Since data activities often include the aggregation of one data set with other data sets as data traverses workflows, or when data travels across multiple IT systems; it is important to know and trust that the data is technically sound and consistent across the enterprise.
COMPLIANCE AND COLLABORATION
Ensuring you have “regulation-compliant data” is another element of a trusted data scenario. Regulations associated with data compliance come from sources which may be external to your organization, as in federal legislation or your partner connections. They may also come from internal policies such as your own internal IT data architectures, quality assurance, security and privacy. Businesses need to trust that their data has been accessed and distributed in accordance with both external and internal guidelines.
Data “collaboration” (also referred to as data “sharing”) is essential to business functionality. Collaboration helps to ensure a strong alignment between data management practices and business management goals. When successful, data collaboration improves trust amongst inter-departmental activities and functions.
Fig. 2: Data quality monitoring, attributes to data integrity.
SOURCE TO DATA INTEGRITY
Data integrity needs to be maximized from the data source to the application and through to the storage medium (disk, tape, optical or cloud). Data integrity (and protection) is made possible by applying multiple mechanisms during the write processes, modification processes and through the management of duplicated data throughout the system (Fig. 2).
One methodology is to ensure that when original data, stored for example on a disk drive is modified, that the results will always be written to unused blocks on that disk. This practice assures that the old (previously unmodified) data is unaffected on the disk, even if the new data written to the other location is corrupt. Through tracking history, if one data write is found to be in error, you could fall back to a previously written block and recover either the same (or a previous) version of the disk.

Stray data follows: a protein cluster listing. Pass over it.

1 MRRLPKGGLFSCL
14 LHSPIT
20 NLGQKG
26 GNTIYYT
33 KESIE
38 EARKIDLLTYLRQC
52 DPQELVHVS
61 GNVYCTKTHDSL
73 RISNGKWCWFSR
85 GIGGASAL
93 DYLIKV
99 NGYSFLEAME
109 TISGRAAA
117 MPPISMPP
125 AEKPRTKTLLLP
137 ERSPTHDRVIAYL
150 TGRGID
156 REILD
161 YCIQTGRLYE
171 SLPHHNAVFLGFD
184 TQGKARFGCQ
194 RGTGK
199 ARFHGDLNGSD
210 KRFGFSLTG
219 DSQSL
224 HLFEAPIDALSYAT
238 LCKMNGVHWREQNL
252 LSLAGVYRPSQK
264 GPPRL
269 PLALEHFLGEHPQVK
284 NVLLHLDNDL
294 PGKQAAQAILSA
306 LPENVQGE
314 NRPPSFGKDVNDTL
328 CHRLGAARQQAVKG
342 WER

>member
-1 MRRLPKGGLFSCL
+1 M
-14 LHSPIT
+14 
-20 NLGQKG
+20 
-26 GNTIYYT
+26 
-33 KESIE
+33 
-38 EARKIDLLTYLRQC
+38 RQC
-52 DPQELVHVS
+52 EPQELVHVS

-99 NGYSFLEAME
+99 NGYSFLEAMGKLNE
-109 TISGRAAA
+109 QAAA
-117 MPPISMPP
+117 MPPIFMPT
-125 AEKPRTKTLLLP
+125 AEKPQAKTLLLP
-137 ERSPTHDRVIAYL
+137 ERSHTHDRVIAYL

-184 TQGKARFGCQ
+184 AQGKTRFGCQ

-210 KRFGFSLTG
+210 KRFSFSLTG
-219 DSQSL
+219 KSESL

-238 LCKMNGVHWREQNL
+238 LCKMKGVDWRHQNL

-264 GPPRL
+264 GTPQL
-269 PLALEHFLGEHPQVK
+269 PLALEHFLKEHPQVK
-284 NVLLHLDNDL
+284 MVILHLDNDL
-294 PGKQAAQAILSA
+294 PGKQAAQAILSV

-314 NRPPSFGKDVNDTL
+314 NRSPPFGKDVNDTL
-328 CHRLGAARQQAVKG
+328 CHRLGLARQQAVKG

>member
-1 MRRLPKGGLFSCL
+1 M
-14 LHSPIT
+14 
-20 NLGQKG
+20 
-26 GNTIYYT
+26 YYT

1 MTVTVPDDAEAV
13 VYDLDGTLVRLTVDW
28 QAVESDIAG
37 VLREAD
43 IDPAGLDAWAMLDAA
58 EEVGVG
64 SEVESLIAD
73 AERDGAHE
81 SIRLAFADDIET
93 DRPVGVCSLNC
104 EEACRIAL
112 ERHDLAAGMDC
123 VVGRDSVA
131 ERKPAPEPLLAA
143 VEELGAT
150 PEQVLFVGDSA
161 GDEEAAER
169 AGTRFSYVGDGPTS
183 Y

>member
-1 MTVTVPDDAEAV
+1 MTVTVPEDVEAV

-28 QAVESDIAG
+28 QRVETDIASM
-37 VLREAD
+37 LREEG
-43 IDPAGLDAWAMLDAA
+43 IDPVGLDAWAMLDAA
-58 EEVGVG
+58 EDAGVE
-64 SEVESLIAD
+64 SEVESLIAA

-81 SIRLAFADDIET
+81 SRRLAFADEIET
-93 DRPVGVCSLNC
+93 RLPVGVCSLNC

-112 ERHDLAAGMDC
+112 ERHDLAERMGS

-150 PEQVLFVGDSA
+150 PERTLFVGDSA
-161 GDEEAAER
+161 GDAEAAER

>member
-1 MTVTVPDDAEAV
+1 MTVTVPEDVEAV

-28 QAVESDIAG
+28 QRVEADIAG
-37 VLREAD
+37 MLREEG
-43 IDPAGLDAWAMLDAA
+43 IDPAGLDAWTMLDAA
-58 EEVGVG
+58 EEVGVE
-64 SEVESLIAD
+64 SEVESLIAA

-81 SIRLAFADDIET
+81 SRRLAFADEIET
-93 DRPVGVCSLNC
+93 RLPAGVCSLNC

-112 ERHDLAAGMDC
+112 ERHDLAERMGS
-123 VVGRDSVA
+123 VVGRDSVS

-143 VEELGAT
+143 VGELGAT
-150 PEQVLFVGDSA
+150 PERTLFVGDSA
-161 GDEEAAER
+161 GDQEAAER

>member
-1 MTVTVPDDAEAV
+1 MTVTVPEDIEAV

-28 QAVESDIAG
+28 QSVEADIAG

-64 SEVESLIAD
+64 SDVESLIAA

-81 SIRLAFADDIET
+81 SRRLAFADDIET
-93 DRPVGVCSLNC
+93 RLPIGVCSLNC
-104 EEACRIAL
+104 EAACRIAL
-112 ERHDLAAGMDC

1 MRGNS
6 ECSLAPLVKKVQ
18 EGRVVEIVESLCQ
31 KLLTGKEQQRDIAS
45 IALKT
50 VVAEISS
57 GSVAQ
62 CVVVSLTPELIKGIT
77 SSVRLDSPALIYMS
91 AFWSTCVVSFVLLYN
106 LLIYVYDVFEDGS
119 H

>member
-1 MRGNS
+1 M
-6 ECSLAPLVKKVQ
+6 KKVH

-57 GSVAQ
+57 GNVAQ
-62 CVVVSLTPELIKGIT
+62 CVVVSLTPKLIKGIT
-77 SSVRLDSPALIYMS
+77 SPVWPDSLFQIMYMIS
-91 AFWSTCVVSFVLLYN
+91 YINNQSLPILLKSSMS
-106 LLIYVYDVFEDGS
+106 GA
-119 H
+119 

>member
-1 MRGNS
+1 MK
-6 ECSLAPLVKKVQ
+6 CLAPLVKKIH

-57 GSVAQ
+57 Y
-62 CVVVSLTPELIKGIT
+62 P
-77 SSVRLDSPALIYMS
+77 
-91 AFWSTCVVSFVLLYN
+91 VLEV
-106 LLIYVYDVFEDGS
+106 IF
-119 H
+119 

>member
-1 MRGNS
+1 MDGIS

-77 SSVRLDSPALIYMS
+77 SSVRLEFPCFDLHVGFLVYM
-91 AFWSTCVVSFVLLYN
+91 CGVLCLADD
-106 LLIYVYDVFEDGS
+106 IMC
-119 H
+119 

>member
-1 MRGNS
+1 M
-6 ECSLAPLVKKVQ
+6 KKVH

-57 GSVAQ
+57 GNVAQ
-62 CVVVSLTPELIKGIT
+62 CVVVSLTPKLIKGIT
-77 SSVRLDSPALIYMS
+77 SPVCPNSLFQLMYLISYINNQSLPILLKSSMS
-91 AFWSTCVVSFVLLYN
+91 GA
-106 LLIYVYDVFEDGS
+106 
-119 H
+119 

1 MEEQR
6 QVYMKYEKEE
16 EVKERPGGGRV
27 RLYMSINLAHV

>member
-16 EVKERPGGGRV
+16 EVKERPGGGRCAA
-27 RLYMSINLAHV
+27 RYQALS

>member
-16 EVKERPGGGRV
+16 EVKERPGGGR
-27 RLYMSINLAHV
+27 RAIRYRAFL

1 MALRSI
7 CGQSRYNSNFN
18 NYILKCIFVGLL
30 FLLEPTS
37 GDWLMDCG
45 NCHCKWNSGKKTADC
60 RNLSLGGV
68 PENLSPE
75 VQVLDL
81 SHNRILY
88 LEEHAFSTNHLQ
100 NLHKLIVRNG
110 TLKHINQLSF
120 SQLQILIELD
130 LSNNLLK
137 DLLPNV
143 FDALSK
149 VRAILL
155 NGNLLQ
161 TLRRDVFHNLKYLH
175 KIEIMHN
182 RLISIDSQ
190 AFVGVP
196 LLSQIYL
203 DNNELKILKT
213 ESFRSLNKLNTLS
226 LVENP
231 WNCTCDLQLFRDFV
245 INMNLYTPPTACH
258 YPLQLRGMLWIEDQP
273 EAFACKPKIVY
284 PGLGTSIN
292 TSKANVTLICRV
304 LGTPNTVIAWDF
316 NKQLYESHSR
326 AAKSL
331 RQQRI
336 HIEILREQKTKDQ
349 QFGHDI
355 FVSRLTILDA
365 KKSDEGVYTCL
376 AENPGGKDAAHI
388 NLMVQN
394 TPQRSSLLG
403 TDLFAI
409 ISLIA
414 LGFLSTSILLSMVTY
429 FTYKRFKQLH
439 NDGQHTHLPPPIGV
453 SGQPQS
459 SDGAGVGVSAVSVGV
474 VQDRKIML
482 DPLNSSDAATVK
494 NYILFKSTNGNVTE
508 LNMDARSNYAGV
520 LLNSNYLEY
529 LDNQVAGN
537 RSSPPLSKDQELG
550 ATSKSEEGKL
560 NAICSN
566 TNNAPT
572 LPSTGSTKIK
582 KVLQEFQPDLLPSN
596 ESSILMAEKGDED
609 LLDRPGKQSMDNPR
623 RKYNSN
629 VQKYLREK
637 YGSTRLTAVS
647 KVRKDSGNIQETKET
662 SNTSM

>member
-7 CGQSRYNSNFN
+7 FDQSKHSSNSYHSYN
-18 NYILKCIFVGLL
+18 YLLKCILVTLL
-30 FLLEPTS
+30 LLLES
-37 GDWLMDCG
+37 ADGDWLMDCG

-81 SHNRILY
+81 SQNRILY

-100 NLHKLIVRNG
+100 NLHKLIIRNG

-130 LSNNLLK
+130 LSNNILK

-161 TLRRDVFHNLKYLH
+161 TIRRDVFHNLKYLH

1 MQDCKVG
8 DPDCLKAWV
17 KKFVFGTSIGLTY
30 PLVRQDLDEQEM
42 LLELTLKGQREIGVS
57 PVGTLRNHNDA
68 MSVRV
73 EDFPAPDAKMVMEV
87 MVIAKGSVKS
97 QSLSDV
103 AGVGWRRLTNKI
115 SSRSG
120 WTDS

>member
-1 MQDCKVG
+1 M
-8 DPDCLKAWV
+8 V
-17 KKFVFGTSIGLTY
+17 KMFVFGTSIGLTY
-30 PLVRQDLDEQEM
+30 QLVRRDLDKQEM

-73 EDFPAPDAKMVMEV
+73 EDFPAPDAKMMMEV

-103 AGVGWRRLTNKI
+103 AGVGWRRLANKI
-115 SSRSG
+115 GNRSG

Another level of data insurance, the “snap shot”—from the photography term—is the capture (recording) of the state of a system at a particular point in time. Besides protection, this read-only snap shot of data can also be used to avoid downtime. In high-availability systems, a data backup may be performed directly from the snapshot. This method lets applications continue writing to the main data while a duplicate “snap shot” of data becomes that data, which is backed up to another storage resource.
There are many secondary (provided by the storage vendor) and third-party (non-storage vendor) software solutions that can manage both snap shots and backups in real-time.
As expected, more organizations are now considering modern intelligent backup practices to protect their data. This means more storage is consumed and that more data system management will be necessary. Intelligent backup solutions may utilize a practice called “deduplication,” which finds all the instances of any data set, establishes pointers to where all those instances occurred relative to the data backup, and then narrows the amount of data down to only a single set of data. Deduplication reduces storage costs, but also increases performance of data backups and restores.
Data “dedupe” (its shortened name) can be used on main data (e.g., in databases or on transactional data sets) or for backups or archives. However, due to the already highly compressed nature of video along with the unstructured nature of motion imagining data, deduplication does not improve the storage performance in the same was it would for structured data.
Data management technologies, monitoring, and practices continue to evolve. How data is managed on a solid-state storage medium (SSD) versus a magnetic spinning disk or optical disc can vary. Users looking into new archive platforms or backup solutions should absolutely get the full story on how the vendor handles data management, data integrity and resiliency—before making a selection that they will live with for years to come.
Karl Paulsen is CTO at Diversified (www.diversifiedus.com) and a SMPTE Fellow. Read more about this and other storage topics in his book “Moving Media Storage Technologies.” Contact Karl at firstname.lastname@example.org.